New Frontiers of X-ray Exploration: From Astromineralogy to Supermassive Black Holes

Prof. Lia Corrales (University of Michigan)
Tuesday, September 15, 2020 - 11:00am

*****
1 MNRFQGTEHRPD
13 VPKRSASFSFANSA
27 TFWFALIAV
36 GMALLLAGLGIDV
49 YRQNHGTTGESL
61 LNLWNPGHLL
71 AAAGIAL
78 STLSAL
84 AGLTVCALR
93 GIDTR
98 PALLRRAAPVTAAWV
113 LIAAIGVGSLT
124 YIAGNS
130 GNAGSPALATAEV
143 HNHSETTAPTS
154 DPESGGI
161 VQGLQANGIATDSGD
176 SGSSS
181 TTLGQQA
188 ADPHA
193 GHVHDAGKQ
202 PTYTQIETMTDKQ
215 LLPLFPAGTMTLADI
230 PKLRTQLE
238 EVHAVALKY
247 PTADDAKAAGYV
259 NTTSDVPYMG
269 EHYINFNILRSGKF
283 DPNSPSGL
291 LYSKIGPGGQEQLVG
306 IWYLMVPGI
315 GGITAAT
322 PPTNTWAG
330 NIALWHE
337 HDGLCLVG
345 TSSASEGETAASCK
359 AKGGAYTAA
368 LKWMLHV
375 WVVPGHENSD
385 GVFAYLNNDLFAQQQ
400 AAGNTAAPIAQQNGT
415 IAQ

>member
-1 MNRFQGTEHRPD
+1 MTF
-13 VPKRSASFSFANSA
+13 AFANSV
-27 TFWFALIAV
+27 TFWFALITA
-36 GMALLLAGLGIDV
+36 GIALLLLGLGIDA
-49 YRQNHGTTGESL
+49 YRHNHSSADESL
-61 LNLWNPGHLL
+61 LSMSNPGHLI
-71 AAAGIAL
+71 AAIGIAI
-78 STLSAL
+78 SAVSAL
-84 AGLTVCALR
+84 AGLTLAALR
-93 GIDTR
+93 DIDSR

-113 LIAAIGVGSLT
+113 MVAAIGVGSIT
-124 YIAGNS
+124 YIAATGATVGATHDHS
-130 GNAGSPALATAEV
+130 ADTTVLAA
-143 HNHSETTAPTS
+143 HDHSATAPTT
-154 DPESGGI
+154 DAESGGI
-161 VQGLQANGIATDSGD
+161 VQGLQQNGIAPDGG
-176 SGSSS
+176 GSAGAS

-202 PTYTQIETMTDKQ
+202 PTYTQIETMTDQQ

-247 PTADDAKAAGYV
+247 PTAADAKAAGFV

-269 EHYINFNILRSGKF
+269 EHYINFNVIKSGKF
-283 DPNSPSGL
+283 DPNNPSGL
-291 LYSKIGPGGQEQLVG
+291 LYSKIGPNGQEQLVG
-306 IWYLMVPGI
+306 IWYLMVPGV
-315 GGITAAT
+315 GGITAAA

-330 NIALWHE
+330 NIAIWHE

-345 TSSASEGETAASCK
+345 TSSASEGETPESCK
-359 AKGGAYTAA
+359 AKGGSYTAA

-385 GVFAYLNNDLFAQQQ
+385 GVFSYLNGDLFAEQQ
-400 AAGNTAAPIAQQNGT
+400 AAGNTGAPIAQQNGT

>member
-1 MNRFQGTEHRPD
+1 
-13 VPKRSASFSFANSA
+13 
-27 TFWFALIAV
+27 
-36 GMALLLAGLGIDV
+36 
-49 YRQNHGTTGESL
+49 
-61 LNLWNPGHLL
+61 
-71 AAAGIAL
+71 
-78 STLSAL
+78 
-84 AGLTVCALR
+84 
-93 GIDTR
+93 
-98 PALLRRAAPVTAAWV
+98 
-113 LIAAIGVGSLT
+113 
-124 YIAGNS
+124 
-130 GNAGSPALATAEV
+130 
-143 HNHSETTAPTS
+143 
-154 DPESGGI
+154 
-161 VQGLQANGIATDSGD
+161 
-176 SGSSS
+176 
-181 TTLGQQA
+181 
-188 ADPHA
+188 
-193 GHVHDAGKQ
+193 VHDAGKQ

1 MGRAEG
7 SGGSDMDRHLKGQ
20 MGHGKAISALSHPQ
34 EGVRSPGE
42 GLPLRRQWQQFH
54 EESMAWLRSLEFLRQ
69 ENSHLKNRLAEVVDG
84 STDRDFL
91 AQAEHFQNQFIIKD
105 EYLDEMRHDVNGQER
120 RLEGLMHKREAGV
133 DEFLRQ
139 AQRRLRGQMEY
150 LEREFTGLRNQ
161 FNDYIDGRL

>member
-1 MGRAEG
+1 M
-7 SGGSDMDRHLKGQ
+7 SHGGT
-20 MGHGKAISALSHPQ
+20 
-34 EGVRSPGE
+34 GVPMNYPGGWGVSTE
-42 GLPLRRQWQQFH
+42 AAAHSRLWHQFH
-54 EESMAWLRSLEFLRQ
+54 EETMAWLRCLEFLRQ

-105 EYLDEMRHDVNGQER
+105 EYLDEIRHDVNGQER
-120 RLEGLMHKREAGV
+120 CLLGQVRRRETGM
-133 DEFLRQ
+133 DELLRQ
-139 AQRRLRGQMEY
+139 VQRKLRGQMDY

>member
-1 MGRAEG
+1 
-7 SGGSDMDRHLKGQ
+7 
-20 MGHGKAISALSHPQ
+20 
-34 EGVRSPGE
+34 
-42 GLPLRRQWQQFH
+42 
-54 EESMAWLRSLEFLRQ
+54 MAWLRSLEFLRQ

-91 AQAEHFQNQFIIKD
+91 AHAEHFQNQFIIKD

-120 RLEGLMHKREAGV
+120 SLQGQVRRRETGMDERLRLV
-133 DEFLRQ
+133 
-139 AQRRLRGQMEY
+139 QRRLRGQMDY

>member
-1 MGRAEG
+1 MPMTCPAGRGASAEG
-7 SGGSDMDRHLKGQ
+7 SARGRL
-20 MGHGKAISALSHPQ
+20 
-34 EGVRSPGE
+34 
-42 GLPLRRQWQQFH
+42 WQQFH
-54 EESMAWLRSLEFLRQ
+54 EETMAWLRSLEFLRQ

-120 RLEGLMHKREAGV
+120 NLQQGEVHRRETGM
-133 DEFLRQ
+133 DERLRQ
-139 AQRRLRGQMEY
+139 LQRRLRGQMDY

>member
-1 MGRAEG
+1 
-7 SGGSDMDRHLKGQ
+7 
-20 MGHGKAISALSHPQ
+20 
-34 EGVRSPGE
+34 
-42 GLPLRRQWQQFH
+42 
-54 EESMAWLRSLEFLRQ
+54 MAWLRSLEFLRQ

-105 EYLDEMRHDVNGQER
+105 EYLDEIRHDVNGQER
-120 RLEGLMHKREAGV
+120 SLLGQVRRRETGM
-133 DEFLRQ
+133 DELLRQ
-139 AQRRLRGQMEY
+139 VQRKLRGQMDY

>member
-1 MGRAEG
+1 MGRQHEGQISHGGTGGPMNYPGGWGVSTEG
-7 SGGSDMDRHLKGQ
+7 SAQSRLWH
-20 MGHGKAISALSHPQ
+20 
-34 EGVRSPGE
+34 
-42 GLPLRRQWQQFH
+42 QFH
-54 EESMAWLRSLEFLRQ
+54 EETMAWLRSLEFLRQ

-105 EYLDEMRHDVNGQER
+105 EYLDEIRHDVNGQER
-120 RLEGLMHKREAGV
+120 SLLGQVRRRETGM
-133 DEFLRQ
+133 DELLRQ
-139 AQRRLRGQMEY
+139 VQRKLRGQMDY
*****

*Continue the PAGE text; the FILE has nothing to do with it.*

X-ray astronomy as a field has only existed for about 60 years, yet has led to some of the most breathtaking discoveries in the last century of astrophysics. In this talk, I will discuss two science frontiers of high resolution X-ray imaging and spectroscopy: (1) the astromineralogy of interstellar dust grains, and (2) the accretion flow of Sgr A*, the supermassive black hole at the center of the Milky Way. The X-ray energy band is sensitive to absorption and emission by all abundant metals in the interstellar medium (ISM), both in gas and dust form, enabling us to answer key questions in dust grain growth and processing. X-ray photoabsorption features observed in high resolution spectra of Galactic X-ray binaries directly reveal the mineral composition of interstellar dust. I will review my work on the heavily obscured Galactic Center sight line, where dust scattering significantly alters the apparent size, spectral shape, and timing of X-ray variable sources. And finally, after 20 years of the Chandra X-ray Observatory, we have released new high resolution spectral data for Sgr A* that will be irreplaceable for the next 10-20 years.  I will describe how future X-ray missions — XRISM, ARCUS, Athena, and Lynx  — will contribute to each of these topics.


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